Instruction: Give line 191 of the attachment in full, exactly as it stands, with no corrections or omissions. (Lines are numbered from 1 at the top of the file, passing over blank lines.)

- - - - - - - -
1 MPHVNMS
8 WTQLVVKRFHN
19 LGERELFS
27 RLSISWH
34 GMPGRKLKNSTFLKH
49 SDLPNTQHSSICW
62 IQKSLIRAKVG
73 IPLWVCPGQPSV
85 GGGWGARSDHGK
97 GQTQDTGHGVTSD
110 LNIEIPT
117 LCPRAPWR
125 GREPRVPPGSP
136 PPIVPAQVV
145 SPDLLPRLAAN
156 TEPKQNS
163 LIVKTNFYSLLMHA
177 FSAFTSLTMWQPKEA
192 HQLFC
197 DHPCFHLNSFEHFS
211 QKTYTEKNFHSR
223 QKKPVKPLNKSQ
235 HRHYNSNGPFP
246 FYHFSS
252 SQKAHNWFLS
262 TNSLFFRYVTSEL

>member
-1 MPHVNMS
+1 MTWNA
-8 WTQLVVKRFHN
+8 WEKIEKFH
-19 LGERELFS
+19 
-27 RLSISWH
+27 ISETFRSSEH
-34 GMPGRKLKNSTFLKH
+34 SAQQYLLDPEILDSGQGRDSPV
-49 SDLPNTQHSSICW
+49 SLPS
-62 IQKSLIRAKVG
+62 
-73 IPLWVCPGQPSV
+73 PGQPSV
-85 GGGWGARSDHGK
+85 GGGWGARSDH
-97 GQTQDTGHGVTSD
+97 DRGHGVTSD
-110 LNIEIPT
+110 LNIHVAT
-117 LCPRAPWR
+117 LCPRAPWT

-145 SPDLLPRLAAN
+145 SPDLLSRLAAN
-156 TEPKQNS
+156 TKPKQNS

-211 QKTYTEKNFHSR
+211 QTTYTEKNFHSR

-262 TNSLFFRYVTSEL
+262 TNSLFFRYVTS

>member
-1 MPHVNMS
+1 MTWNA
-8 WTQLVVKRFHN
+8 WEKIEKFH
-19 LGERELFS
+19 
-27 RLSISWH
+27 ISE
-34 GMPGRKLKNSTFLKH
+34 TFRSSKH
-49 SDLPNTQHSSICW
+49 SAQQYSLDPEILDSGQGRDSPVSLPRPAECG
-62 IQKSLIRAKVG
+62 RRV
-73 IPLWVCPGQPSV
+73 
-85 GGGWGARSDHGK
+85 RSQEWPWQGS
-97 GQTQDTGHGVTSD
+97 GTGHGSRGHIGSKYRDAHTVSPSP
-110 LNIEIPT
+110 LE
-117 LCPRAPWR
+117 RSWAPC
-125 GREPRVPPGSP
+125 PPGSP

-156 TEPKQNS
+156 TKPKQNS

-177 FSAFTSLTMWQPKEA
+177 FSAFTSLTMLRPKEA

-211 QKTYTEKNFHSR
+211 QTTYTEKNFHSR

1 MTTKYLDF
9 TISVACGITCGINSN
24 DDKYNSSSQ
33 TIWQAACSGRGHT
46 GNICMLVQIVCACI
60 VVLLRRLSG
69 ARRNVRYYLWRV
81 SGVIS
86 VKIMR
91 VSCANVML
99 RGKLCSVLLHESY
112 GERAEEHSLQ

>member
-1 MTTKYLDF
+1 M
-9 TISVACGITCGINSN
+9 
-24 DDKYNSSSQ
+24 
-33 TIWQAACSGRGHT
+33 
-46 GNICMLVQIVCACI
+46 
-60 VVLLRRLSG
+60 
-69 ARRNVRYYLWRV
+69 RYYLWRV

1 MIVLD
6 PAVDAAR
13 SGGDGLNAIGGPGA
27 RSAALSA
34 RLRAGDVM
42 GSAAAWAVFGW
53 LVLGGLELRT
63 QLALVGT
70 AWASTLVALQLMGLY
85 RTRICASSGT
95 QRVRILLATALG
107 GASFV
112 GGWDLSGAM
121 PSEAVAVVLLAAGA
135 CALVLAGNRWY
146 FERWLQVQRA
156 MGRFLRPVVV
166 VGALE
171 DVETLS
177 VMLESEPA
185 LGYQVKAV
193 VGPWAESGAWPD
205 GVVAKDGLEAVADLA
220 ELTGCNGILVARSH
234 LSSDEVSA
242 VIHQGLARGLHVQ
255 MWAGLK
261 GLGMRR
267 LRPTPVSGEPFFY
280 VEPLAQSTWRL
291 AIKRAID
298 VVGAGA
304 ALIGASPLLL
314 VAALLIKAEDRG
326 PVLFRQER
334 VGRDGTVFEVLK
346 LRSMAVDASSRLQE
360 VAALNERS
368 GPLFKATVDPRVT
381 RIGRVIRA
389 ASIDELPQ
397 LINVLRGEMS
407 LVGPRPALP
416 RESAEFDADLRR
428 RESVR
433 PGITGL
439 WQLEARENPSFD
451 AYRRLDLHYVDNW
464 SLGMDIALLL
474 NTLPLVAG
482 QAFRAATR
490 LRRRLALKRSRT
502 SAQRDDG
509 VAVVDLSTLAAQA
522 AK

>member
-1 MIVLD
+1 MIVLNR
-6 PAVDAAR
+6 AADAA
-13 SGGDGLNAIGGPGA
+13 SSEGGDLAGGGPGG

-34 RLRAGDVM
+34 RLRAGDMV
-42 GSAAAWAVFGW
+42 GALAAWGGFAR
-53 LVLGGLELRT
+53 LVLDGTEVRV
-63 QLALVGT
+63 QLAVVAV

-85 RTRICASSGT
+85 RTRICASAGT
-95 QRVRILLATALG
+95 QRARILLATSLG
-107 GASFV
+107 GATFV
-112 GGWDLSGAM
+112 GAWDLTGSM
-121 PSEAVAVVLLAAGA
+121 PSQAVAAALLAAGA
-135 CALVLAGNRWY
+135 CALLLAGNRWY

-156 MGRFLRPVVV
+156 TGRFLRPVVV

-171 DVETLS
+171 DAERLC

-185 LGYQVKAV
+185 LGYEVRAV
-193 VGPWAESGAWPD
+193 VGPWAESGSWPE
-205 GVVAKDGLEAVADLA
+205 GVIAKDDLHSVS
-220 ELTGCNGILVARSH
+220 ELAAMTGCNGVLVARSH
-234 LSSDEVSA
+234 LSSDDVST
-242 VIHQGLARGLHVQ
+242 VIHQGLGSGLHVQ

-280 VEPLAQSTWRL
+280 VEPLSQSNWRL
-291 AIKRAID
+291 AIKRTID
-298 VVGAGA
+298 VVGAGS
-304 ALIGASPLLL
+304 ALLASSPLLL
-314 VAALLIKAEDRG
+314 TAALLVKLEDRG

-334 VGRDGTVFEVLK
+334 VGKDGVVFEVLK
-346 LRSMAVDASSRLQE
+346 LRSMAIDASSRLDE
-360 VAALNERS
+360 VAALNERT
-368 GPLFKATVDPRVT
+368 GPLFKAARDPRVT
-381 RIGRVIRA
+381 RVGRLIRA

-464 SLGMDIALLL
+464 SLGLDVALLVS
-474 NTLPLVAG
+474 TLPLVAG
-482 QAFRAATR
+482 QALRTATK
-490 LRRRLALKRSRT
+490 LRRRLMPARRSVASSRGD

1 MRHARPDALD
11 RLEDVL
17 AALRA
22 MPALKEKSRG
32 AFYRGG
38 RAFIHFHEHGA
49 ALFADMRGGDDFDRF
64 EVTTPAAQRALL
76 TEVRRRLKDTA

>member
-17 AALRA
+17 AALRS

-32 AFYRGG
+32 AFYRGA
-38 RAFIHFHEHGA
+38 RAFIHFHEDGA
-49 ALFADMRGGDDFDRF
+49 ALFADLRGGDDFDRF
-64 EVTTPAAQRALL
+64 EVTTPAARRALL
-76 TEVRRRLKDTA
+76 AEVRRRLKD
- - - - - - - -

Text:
+85 RTRICASAGT